Determining how, when, and where your organisation collects personal data, the purposes for the data collection, and ensuring that consent has been obtained for the collection, use or disclosure of the data.
5. Develop policies to handle personal data in electronic or non-electronic forms
Review your organisation’s personal data inventory to determine who has access to the personal data, how it is stored, and how long the personal data is kept.
It is a rule of thumb to always remember not to over-collect personal data but to also take note of the exemptions for each obligation that may apply under those obligations.
6. Conduct regular risk assessment exercises to flag out any potential data protection risks, and put in place data protection policies to mitigate those risks
Periodically review data protection risks within your organisation and craft mitigating measures to reduce such risks.
It’s good practice to carry out regular internal audits to ensure that its processes adhere to the PDPA. In the case of a breach, your organisation should also have processes and measures in place to respond to these situations.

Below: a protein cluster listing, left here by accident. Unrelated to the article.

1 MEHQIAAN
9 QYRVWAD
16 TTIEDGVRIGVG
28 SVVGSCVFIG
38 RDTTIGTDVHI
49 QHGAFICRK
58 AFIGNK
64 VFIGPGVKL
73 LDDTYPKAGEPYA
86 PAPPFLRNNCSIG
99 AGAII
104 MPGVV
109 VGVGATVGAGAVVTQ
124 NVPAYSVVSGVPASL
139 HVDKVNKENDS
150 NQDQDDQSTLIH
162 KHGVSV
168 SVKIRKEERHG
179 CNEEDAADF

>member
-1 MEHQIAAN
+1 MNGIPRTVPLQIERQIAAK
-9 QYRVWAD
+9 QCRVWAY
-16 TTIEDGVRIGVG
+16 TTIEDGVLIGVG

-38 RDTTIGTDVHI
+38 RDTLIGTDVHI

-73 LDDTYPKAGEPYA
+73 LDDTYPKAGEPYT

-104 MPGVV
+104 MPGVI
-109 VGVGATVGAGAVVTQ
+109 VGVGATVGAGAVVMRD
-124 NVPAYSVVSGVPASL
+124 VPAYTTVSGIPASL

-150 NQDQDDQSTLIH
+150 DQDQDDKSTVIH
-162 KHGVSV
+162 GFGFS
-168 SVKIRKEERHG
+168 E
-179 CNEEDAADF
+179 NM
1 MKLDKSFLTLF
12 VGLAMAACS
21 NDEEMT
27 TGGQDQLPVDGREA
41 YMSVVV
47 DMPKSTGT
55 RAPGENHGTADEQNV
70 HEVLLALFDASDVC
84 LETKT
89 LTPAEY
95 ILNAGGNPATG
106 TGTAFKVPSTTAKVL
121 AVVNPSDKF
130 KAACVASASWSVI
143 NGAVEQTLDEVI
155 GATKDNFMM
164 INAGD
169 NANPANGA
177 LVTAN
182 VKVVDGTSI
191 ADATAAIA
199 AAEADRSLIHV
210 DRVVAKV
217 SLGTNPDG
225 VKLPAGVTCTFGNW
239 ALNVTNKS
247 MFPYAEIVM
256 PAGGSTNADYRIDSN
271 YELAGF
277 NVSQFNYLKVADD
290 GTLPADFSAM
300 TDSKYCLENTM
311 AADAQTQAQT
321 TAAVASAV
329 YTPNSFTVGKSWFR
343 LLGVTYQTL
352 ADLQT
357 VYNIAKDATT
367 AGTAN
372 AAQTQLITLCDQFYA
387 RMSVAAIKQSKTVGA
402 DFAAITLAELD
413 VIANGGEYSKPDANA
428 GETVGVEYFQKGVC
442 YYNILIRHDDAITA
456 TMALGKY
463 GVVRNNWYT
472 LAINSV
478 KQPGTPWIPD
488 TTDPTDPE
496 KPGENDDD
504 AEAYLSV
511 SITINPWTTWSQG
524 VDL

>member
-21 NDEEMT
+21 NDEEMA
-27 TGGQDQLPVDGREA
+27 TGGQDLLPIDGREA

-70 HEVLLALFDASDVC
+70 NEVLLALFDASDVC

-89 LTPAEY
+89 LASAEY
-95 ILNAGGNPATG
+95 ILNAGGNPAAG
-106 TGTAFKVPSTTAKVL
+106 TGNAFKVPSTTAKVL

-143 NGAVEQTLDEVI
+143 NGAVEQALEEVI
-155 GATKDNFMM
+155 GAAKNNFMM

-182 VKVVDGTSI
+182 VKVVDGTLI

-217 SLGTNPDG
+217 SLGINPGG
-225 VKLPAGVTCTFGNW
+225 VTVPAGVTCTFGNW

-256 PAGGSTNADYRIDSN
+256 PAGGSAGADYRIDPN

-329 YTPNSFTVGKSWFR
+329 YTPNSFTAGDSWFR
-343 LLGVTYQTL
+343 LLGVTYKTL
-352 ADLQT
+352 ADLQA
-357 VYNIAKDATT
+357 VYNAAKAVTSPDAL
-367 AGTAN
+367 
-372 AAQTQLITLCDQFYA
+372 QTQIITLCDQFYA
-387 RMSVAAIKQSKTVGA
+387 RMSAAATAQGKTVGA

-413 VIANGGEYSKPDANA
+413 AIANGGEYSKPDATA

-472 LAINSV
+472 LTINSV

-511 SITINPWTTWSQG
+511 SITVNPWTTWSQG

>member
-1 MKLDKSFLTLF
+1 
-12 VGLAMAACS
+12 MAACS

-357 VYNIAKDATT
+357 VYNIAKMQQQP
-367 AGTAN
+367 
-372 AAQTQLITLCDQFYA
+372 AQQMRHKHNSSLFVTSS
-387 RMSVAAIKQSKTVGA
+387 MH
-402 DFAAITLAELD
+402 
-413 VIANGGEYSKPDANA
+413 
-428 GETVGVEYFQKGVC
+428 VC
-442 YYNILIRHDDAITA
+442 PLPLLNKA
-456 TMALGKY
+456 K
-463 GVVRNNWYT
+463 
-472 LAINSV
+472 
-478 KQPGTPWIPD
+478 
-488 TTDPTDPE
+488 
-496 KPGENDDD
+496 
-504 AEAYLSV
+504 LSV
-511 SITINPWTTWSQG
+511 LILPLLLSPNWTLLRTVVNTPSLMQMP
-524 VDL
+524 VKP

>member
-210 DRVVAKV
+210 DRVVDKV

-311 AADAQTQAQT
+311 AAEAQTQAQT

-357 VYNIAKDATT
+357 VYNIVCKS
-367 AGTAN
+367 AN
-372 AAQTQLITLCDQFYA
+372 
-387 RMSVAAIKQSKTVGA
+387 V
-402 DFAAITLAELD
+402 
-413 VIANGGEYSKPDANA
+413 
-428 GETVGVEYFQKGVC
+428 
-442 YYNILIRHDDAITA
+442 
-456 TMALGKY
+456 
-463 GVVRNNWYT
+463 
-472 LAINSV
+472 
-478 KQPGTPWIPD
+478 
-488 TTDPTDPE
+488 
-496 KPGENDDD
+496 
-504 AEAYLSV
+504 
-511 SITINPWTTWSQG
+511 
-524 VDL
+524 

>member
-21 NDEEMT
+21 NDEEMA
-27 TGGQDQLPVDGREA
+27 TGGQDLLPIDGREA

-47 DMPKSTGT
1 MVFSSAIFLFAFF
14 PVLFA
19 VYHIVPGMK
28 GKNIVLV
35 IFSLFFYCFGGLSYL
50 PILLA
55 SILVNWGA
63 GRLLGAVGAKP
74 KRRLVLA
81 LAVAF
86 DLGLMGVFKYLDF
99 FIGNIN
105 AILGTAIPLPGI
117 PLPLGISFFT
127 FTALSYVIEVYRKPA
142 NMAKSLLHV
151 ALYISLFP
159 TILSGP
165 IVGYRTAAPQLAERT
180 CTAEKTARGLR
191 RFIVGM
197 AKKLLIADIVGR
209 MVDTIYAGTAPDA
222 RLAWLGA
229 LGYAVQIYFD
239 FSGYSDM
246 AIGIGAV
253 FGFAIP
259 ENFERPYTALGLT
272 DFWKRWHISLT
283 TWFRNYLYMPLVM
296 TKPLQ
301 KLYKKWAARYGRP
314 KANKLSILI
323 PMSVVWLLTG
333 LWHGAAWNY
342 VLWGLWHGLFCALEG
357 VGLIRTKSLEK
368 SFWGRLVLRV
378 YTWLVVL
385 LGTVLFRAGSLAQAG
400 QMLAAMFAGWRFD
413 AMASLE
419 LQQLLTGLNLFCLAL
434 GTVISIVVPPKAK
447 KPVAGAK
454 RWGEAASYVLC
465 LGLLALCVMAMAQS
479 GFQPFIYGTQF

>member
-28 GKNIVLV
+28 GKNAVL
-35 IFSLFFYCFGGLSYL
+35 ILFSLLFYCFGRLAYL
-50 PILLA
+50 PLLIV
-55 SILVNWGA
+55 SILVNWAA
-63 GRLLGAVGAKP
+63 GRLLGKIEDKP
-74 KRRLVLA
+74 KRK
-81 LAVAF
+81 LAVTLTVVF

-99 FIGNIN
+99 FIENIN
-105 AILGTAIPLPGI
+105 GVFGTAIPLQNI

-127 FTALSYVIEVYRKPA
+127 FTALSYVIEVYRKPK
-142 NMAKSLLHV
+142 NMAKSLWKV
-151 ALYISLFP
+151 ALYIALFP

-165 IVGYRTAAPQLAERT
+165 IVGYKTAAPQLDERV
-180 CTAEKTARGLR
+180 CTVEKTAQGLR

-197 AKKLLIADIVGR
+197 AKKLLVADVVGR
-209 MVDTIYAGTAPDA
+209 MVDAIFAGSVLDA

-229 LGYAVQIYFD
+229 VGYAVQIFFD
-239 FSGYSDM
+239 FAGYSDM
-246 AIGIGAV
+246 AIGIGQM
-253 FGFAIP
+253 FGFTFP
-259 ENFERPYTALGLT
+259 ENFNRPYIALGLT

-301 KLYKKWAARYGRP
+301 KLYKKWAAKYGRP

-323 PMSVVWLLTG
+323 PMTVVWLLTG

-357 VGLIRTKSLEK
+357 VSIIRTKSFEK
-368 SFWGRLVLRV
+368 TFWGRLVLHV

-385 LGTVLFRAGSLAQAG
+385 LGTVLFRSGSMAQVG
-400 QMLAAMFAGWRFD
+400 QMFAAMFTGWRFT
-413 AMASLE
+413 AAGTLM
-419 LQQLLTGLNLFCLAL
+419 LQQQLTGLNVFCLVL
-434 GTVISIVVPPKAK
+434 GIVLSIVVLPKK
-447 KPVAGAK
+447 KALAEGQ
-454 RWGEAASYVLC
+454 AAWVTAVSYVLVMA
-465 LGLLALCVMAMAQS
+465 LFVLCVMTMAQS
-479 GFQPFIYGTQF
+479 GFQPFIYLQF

It is also beneficial to arrange for regular audits by an unbiased third-party auditing service provider to ensure that your business’ processes comply with the PDPA.
By appointing a Data Protection Officer, an experienced one will be able to advise on the necessary investments in your business’ security infrastructure and implement secure server practices, such as proper access controls and strong password policies.